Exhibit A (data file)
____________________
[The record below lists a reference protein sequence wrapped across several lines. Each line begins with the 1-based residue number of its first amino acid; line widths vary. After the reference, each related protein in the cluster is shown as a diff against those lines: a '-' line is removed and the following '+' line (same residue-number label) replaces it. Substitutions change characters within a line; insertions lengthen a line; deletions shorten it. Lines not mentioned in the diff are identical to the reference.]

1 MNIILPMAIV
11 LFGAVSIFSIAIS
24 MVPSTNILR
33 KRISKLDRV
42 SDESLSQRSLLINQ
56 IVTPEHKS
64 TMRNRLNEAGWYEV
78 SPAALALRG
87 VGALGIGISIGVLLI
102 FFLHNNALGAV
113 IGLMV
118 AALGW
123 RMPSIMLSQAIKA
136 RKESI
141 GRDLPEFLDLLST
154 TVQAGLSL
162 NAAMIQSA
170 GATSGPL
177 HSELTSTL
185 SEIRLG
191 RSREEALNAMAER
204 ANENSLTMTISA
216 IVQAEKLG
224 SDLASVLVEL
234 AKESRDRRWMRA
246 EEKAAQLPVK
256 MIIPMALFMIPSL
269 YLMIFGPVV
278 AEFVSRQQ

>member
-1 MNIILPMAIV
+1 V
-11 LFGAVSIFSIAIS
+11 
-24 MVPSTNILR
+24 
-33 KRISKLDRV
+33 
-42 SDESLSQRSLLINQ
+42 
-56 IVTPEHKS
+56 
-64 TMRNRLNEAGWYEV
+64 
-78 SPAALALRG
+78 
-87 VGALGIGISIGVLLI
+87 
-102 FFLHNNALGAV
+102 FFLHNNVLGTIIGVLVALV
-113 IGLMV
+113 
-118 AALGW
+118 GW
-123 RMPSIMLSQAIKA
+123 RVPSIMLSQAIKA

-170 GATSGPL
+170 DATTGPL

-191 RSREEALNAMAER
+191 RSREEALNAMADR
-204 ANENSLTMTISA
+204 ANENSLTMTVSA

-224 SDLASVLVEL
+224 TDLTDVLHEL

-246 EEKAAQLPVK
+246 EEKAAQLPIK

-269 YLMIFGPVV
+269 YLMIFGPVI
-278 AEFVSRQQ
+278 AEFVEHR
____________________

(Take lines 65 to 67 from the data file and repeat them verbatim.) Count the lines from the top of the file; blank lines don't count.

+224 TDLTDVLHEL

-246 EEKAAQLPVK
+246 EEKAAQLPIK